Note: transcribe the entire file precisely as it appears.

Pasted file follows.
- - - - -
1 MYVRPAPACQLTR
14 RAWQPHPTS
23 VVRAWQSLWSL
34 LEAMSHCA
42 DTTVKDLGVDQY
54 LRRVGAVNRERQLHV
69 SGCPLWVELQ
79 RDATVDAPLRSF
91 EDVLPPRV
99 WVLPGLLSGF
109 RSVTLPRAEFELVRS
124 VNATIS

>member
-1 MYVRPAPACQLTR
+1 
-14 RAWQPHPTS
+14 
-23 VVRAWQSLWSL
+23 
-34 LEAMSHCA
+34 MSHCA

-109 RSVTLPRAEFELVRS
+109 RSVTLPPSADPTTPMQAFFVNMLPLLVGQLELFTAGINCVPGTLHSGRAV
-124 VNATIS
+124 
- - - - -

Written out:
1 MYVRPAPACQLTR
14 RAWQPHPTS
23 VVRAWQSLWSL
34 LEAMSHCA
42 DTTVKDLGVDQY
54 LRRVGAVNRERQLHV
69 SGCPLWVELQ
79 RDATVDAPLRSF
91 EDVLPPRV
99 WVLPGLLSGF
109 RSVTLPRAEFELVRS
124 VNATIS

>member
-1 MYVRPAPACQLTR
+1 
-14 RAWQPHPTS
+14 
-23 VVRAWQSLWSL
+23 
-34 LEAMSHCA
+34 MSHCA

-109 RSVTLPRAEFELVRS
+109 RSVTLPPSADPTTPMQAFFVNMLPLLVGQLELFTAGINCVPGTLHSGRAV
-124 VNATIS
+124 